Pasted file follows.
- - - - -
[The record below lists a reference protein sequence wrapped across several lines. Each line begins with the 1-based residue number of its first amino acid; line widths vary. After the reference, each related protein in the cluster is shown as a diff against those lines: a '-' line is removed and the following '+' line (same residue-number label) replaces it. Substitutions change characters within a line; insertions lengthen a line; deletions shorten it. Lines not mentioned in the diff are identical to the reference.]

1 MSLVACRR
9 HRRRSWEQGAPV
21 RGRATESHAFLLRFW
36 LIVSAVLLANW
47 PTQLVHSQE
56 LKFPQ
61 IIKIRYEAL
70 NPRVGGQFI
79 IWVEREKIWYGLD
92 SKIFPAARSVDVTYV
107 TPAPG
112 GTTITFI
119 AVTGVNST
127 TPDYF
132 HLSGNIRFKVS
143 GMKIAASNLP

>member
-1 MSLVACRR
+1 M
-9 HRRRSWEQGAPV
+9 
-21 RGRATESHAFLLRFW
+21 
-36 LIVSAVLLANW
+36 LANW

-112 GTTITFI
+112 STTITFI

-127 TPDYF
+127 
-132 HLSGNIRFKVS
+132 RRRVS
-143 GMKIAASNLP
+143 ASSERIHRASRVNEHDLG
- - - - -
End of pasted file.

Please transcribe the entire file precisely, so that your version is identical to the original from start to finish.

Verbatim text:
[The record below lists a reference protein sequence wrapped across several lines. Each line begins with the 1-based residue number of its first amino acid; line widths vary. After the reference, each related protein in the cluster is shown as a diff against those lines: a '-' line is removed and the following '+' line (same residue-number label) replaces it. Substitutions change characters within a line; insertions lengthen a line; deletions shorten it. Lines not mentioned in the diff are identical to the reference.]

1 MSLVACRR
9 HRRRSWEQGAPV
21 RGRATESHAFLLRFW
36 LIVSAVLLANW
47 PTQLVHSQE
56 LKFPQ
61 IIKIRYEAL
70 NPRVGGQFI
79 IWVEREKIWYGLD
92 SKIFPAARSVDVTYV
107 TPAPG
112 GTTITFI
119 AVTGVNST
127 TPDYF
132 HLSGNIRFKVS
143 GMKIAASNLP

>member
-1 MSLVACRR
+1 M
-9 HRRRSWEQGAPV
+9 
-21 RGRATESHAFLLRFW
+21 
-36 LIVSAVLLANW
+36 LANW

-112 GTTITFI
+112 STTITFI

-127 TPDYF
+127 
-132 HLSGNIRFKVS
+132 RRRVS
-143 GMKIAASNLP
+143 ASSERIHRASRVNEHDLG